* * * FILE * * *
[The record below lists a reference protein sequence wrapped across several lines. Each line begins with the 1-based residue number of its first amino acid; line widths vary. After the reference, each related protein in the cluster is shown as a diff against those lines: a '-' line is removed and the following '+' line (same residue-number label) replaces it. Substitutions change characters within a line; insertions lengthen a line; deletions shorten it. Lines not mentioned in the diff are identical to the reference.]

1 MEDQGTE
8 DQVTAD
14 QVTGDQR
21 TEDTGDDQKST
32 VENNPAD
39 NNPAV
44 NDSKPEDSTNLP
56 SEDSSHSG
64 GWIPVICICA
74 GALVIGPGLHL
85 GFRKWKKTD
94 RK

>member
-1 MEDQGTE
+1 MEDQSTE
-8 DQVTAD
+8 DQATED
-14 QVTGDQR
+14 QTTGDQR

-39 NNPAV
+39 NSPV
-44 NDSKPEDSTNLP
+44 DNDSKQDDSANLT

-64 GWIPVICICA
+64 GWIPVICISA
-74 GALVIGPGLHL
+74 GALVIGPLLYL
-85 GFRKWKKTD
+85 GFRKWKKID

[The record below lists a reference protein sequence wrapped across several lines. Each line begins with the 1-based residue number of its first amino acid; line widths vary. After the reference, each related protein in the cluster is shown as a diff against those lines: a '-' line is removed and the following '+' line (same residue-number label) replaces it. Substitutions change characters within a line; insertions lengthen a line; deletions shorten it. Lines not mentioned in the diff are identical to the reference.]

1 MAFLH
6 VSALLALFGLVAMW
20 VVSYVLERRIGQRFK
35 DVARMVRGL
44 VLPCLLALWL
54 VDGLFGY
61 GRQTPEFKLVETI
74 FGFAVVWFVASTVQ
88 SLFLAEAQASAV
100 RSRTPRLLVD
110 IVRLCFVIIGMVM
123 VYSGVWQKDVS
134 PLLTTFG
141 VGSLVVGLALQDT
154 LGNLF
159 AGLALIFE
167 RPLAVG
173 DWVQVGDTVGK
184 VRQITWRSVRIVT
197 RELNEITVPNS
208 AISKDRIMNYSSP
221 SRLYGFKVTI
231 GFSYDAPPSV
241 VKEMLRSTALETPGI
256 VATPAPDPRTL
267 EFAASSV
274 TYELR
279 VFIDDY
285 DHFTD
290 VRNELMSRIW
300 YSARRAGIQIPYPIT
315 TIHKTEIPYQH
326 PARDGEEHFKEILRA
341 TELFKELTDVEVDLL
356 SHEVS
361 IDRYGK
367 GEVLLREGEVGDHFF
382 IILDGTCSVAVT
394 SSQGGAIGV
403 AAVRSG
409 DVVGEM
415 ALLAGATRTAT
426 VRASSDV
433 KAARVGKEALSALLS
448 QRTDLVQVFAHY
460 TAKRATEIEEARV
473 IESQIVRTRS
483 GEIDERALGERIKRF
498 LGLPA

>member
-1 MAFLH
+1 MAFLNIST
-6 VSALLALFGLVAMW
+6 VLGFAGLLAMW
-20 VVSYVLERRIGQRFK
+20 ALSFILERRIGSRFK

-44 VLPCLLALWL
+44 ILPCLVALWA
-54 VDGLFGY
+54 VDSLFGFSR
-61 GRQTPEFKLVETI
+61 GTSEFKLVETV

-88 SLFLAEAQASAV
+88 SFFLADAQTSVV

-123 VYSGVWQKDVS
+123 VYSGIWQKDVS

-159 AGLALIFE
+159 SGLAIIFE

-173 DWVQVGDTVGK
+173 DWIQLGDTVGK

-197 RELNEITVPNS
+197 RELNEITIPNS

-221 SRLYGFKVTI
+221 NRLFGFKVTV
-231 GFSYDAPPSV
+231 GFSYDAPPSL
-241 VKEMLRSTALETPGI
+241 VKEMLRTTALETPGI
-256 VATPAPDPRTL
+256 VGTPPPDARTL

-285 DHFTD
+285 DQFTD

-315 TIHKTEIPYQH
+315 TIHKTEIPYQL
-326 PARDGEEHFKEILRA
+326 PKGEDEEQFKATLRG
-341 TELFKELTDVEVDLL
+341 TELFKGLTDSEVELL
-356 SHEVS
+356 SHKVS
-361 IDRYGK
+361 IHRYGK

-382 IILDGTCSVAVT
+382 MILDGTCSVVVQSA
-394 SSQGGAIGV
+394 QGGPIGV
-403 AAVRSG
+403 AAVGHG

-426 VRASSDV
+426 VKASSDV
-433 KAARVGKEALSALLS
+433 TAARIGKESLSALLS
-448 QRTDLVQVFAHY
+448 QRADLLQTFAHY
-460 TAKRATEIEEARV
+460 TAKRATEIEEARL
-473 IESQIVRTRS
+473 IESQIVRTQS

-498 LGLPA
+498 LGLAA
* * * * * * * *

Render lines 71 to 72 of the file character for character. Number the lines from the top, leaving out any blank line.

403 AAVRSG
409 DVVGEM